Join Nigel French for an in-depth discussion in this video Adding an effect and blending with Lens Flare, part of Photoshop for Designers: Textures (2011).
I'm choosing to interpret Lens Flare as a texture, because it's bundled in there with the Render Filters. And because, while it adds texture of sorts to your images, and it's very easy to apply, but there is one very useful trick that we can use when applying it that is going to give us more flexibility for exactly how we cast the Lens Flare. Here is the finished version. We see the lensflare exists on a layer above the image layer, it has a Blend mode of Screen applied to it. The trick that I've applied enables me to do this.
I can now move this around, and we see that there is a complete circle or almost a complete circle at the top, and a complete circle of Lens Flares down at the bottom. So we've got much more flexibility for how we actually position this. Here is how that happens. I am going to switch now to the starting point. If I were to apply the Lens Flare to this, I could apply it as a Smart Filter and that would be good. But it will be confined to within the bounds of the image.
So what I want to do first is, I want to add some extra canvas to this image. I'm going to press Command or Ctrl+Minus to make my image a bit smaller, and then come to the Image menu and to Canvas Size, where I'm going to express the Canvas Size as a Percent. So I'm going to change the Width and the Height to 120% of that current size. That's going to give me that amount of extra space around my image and we see the checkerboard of the transparency. So now when I create a new layer and I'm going to fill that new layer with black, currently my foreground color.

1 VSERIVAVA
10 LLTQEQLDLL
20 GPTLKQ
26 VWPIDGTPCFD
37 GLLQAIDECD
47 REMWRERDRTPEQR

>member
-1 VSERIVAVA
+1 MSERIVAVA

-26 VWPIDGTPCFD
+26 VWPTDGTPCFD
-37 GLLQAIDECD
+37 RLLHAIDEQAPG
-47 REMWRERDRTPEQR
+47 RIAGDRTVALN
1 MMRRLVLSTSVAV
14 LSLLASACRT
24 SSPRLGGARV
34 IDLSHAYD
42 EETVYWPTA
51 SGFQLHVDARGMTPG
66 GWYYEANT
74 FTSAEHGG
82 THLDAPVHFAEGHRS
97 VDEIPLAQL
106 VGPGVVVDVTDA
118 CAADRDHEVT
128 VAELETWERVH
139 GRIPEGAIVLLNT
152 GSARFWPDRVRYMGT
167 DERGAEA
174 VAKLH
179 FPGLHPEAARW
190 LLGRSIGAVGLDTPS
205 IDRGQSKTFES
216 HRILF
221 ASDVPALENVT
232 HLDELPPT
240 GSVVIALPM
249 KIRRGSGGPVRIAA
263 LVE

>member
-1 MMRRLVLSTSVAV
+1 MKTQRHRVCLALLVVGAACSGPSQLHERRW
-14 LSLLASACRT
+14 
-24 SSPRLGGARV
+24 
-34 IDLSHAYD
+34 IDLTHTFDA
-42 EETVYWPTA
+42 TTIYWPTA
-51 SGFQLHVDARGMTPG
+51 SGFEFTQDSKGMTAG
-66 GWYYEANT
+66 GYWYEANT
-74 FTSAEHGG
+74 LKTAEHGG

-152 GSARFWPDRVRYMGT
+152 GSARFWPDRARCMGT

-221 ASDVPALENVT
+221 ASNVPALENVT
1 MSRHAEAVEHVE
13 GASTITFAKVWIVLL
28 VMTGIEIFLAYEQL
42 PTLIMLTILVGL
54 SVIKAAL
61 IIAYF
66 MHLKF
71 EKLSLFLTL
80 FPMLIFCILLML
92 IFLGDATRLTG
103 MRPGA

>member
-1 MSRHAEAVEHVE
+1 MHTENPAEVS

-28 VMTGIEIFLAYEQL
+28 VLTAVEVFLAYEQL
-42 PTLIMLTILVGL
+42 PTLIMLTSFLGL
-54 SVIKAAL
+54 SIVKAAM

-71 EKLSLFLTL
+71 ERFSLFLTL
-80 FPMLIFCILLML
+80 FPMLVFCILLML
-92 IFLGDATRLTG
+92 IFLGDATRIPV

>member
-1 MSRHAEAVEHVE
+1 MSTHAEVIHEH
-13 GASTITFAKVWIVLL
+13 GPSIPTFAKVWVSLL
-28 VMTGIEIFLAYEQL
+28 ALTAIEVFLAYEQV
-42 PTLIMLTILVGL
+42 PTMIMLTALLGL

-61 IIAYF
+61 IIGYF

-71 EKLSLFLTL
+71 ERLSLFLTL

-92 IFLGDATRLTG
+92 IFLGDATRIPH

So I'll press Option or Alt, and my Backspace, Delete key, and then I choose Filter>Render>Lens Flare. Now, the disadvantage of this is that I can't really see at the time of applying it how it's going to line up with my image, but that's okay. The advantages outweigh the disadvantages. So I can just size this, sort of position it, angle it how I want it, choose the Lens Type that I want, and I wish we had more lens types than this, but we've done, so we have to work with what we've given.
I want to make sure that I'm getting the whole of that Lens Flare in, and the whole of that Lens Flare in there. Okay. That's how it's going to look. Now, when I change the Blend mode to Screen, it would look like that. I can now use my Move tool to position the Lens Flare, and because Screen is one of the Blending modes that neutralizes black, we're not seeing any of the black except where it falls outside of the bounds of the image.
But then, I am going to use my Crop tool, press C to go to my Crop tool, draw myself a cropping rectangle around the bounds of the original image. When I perform the crop, I'm going to make sure that I hide rather than delete the cropped area. So now if I need to, I can press my V key to go to my Move tool and making sure that I'm on the Lens Flare layer, I can move that around. I'm still seeing the whole of the Lens Flare, even that portion that falls outside of the image.
If I wanted to, I'm not sure I did, I think this might be a bit over the top, but I could. I have an Alpha Channel saved in here. I could load that Alpha Channel by Command or Ctrl+Clicking on its thumbnail, come to my layers panel and then add that Alpha Channel as a layer Mask and since I want the mask filled with black, I'm going to hold down my Option or Alt key as I do so, and then that will mask out the Lens Flare in the foreground of the subject The Washington Monument. But I am not sure I like that too much, but that's an option.
Shift and Click on that to enable it and disable it. So there, a fairly standard Lens Flare, but with a couple of important differences, increasing the canvas size first of all to give you more flexibility, and then key to making it work is setting the Blending mode of the layer that the Lens Flare is on to Screen.
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